Review: (Ottawa) The Dumb Waiter
by Jim Murchison
When you walk into the theatre and sit down you notice that there are two rather uncomfortable looking single beds at right angles from each other. The walls are draped with spattered sheets as if the place is preparing for some kind of renovation. Hidden somewhere under the draped cotton is a dumb waiter, used to transport what to where we don't know.
The Avalon is a very intimate space and so fits the intimate and tense style of Harold Pinter's The Dumb Waiter. Third Wall Theatre presents this play a little differently in that they have two women playing the roles of Gus and Ben. I don't really think it matters. It certainly doesn't hurt it. The star of Pinter is Pinter's words and the spaces between them so the most important thing is to cast people that do the text justice. Mary Ellis and Kristina Watt are such people and director Todd Duckworth understands stage dynamics and the value of a pause and a word so the production is played in the right key and well worth seeing.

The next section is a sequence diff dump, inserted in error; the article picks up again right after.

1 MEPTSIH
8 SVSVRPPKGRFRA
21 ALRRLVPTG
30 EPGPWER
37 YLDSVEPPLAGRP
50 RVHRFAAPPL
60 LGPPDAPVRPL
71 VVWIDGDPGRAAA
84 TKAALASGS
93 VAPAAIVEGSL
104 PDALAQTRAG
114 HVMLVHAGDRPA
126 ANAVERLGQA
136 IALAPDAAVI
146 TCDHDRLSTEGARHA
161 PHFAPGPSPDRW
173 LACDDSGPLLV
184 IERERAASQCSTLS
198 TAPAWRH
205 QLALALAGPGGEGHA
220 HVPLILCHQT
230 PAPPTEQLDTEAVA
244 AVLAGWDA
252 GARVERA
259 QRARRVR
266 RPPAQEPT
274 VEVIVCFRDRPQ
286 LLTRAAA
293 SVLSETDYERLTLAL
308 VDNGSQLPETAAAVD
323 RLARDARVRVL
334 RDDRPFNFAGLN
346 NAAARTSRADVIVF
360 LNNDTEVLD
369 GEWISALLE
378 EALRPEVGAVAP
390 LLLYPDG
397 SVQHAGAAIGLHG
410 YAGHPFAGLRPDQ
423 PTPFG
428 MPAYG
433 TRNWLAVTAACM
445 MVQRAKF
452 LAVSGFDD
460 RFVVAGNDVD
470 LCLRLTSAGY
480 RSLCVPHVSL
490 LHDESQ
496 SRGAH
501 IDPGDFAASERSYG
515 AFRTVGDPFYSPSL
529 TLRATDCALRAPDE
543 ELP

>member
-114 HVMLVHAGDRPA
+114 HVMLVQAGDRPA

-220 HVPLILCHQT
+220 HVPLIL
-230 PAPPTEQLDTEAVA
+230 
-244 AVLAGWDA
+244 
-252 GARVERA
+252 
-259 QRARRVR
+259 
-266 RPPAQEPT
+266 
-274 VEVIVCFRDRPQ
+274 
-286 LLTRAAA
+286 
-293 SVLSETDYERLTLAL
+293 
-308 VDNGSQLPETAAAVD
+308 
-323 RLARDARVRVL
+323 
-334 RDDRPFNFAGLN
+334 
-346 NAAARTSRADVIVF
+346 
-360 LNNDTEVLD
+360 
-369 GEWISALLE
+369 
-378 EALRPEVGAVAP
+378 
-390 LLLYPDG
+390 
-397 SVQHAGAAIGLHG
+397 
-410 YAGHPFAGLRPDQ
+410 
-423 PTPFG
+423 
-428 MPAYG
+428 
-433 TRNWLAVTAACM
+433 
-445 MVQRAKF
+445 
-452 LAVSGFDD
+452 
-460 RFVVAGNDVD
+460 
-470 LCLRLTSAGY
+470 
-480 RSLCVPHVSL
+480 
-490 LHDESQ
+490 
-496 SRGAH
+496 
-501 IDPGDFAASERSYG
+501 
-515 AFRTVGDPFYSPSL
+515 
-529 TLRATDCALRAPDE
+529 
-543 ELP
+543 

Mary Ellis as Augusta is the junior member of the pair tensely waiting for instructions from 'him'. She is the more anxious of the pair. Kristina Watt as Benita is a little more jaded and world weary. She has also learned that it is not good to ask too many questions. It is often safer to not know more than you have to.
It is a very short play so I am not going to say anything more except it is directed and performed well and the artists have a great deal of respect for Pinter's well crafted gem. Interestingly they did choose to keep all the British reference and the cockney. It all works. That is the wonderful thing about The Dumb Waiter. There are so many different ways to play it that are right and this is one of them.
Now go see it and let Pinter set the rest of the mood and ask the questions. I am not going to tell you anything, see. I may have said too much already. Blimey! Stop reading and go get your tickets will ya.
The Dumb Waiter is being presented by Third Wall Theatre and 100 Watt Productions in partnership with the Acting Company.
March 21 - 30
Running Time: approximately 1 hour with no intermission
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